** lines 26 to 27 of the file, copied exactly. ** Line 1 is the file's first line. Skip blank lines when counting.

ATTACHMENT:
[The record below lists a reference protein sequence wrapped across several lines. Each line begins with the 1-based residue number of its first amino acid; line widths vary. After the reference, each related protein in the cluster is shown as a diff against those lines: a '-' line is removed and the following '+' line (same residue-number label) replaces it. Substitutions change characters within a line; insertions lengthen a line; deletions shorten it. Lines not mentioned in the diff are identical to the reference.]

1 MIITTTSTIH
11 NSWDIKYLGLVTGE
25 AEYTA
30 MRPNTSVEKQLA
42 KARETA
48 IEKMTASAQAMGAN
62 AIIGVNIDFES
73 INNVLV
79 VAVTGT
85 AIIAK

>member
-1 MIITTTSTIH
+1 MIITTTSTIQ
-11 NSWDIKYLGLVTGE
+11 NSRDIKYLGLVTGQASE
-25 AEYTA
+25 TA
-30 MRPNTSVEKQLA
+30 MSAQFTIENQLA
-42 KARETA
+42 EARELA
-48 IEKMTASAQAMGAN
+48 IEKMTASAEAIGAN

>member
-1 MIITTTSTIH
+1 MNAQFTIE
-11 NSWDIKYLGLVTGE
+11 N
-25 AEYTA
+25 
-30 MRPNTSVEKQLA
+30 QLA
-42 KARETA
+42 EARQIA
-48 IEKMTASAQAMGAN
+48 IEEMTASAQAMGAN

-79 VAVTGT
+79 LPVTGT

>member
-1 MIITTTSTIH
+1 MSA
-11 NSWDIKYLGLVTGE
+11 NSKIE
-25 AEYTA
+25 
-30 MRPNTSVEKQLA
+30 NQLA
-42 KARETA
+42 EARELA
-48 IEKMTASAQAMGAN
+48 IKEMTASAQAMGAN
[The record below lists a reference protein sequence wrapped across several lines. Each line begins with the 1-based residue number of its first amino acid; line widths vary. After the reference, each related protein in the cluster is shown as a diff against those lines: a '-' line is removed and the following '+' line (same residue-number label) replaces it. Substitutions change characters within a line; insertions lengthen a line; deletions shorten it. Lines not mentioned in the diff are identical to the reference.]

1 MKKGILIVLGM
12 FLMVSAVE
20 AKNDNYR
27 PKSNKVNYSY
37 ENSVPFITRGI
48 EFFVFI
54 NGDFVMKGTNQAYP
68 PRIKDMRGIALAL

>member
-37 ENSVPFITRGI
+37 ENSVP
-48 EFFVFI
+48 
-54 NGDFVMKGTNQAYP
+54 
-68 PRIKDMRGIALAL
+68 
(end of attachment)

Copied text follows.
-1 MIITTTSTIH
+1 MNAQFTIE